Kathy handed Rob a five dollar Starbuck’s gift card, and told him that she had an assignment for him. She asked Rob to give the card to someone he knew. But not randomly, she explained. Kathy wanted Rob to give the card to someone in return for doing something nice. And lastly, to make sure that his gift was as unexpected as the ticket that he had received.


Fast forward to five weeks later- yesterday. Kathy has just finished a group session that rocked. Four students were interacting with each other in ways she would not have believed possible when the school year started. As one of those students, Rob, was walking out the door, he turned back into her classroom. “Miss Kathy, I want to tell you something. I want you to know how much you’ve helped me, and how you really help lots of people. I like coming to your classes.” And then, as Rob left, he handed his gift card to Miss Kathy. 

More inspiration from the National Autism Conference

IMG_4552-300x300 As a mother of children with autism she jumped into advocacy. Her passion? Helping families obtain a diagnosis in 1-30 days, versus the usual average of 15 months. A quick diagnosis is critical, since it increases the chance for early intervention, a key component of treatment. 


Hundreds of families have been helped through the Autism Center of Pittsburgh and The 1-800 number people call? It goes directly to Kris’ cell phone. Must be one reason she laughs when she points out that her “part time” job is actually 24/7. 

Autism support from

IMG_4548-300x300 the day of diagnosis. Well, so does Leanna Sizer, but what came after for our neighbor at the 2013 National Autism Conference is today’s story. Leanna decided to do something positive. She founded and has been crafting for autism ever since.


Every penny she makes is donated to help autism right in her own community of DuBois, Pennsylvania. By keeping it local she knows exactly where this hard earned money goes: Learning materials, equipment for a special needs sport’s league, and school assistance are a few of the beneficiaries of Leanna’s heartfelt handiwork. As lucky as her community is to have Leanna, Tyler is even more fortunate to have a loving Mom and a tireless advocate.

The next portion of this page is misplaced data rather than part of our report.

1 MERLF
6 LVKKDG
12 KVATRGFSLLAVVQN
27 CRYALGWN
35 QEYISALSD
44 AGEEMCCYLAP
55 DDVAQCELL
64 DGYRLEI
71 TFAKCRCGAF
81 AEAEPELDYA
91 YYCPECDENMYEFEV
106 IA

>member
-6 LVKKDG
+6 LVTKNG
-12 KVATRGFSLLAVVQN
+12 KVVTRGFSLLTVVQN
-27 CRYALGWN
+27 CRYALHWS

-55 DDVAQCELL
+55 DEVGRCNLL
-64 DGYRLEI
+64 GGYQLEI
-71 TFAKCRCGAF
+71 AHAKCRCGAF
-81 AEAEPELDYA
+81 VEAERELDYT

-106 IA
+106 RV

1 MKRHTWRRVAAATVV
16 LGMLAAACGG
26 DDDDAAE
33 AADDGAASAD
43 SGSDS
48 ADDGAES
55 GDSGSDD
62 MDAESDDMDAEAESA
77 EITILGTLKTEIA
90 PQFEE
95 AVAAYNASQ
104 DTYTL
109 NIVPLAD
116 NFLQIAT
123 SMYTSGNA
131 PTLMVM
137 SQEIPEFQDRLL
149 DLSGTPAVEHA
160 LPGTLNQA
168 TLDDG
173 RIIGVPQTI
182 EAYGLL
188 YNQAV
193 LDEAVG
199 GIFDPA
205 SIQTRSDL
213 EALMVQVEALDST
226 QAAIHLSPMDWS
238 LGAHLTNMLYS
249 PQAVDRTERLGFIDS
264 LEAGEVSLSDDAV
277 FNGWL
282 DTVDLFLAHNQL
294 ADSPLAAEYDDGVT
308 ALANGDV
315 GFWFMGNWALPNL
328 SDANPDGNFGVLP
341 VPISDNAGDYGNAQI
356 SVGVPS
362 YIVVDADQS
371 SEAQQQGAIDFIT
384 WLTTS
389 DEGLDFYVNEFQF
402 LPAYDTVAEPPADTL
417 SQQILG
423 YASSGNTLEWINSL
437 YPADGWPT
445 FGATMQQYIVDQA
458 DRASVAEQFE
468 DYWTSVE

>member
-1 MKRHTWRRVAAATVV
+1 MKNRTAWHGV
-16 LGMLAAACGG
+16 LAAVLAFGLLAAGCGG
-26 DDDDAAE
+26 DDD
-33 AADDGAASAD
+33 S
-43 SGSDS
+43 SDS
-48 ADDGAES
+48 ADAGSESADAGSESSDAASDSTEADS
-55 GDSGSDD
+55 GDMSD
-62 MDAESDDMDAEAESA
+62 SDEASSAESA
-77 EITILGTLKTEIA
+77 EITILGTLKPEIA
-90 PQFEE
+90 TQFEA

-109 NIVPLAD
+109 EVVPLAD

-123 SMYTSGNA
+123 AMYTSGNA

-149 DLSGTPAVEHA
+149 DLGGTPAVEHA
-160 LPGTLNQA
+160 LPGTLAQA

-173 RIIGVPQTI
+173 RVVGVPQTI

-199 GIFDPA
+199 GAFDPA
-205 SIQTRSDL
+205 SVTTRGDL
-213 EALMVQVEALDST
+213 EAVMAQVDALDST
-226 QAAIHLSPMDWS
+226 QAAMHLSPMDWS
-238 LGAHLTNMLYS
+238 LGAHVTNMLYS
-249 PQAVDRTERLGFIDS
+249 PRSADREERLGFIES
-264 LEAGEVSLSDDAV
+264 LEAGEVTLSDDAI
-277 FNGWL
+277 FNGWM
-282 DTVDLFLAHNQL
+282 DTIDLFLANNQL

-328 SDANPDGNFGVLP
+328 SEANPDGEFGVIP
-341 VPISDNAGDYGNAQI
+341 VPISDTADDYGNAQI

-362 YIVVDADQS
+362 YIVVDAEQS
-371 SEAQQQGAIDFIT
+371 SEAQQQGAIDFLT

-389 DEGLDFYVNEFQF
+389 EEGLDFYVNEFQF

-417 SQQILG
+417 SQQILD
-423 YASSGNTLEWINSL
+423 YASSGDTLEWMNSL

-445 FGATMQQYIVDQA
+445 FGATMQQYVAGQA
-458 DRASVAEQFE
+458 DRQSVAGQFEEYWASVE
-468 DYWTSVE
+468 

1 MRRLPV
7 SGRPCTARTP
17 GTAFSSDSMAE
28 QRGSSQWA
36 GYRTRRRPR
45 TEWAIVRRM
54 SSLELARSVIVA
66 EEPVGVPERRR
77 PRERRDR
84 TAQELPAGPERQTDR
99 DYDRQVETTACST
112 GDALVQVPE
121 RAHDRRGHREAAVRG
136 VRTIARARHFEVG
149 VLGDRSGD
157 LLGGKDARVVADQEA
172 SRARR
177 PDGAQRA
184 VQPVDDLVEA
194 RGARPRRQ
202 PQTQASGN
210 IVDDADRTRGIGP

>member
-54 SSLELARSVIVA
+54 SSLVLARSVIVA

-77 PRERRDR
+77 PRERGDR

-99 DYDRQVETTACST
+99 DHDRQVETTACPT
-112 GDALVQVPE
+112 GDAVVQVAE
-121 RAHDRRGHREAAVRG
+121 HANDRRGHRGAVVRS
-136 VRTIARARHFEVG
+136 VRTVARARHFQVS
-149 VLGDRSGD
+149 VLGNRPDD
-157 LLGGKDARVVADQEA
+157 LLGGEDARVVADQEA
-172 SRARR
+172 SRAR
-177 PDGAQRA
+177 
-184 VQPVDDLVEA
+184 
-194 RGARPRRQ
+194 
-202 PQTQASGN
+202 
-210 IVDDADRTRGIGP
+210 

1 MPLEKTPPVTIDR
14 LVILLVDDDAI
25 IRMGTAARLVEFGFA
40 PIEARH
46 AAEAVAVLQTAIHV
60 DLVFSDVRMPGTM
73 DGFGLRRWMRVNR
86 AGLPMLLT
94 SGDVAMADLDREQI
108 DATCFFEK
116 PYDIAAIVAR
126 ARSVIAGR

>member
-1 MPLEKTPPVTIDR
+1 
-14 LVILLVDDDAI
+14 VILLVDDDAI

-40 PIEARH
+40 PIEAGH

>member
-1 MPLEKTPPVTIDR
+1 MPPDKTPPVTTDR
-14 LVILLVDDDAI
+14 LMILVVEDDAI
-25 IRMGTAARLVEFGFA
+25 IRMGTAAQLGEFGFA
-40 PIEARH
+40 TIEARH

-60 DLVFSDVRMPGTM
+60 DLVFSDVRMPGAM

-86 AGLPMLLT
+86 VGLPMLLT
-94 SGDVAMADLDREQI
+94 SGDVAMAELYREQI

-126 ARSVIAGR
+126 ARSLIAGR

A 123TokenMe frown

123TokenMe is not sad very often,
but today was an exception. Meggan has been a substitute aide in Miss Summer’s special ed class for several months, and today was her last day. Summer was bummed, and there was certainly no hiding my frowns. Why? Because Meggan brings these very appreciated gifts into the classroom- an infectious smile, a we can do this attitude, wonderful with kids, and a personal desire to make a difference.


You’ll be missed, but those frowns will turn upside down in your next lucky classroom. Thanks for everything, Meggan, and give yourself a token!



A love story on many levels

A-short-walk-that-crossed-worlds-from-LA-Times.jpg-20130124-266x300Amazing how often insights come from unexpected sources. In this case it was Dianne Goddard writing in today’s Los Angeles Times. This is a love story on many levels, and is one that uses the word autism in the very first sentence.


A wonderful combination of hope, realism, and love that everyone can learn from. Especially those involved with the special needs community. It certainly is a reminder how important it is to keep trying to make a difference.